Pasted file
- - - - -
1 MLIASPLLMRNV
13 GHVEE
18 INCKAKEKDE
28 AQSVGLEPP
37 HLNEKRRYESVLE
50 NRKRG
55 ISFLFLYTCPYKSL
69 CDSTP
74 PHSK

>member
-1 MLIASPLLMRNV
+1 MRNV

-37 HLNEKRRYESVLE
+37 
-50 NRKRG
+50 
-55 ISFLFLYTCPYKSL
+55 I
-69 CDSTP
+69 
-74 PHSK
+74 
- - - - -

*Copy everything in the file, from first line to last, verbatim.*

1 MLIASPLLMRNV
13 GHVEE
18 INCKAKEKDE
28 AQSVGLEPP
37 HLNEKRRYESVLE
50 NRKRG
55 ISFLFLYTCPYKSL
69 CDSTP
74 PHSK

>member
-1 MLIASPLLMRNV
+1 MRNV

-37 HLNEKRRYESVLE
+37 
-50 NRKRG
+50 
-55 ISFLFLYTCPYKSL
+55 I
-69 CDSTP
+69 
-74 PHSK
+74 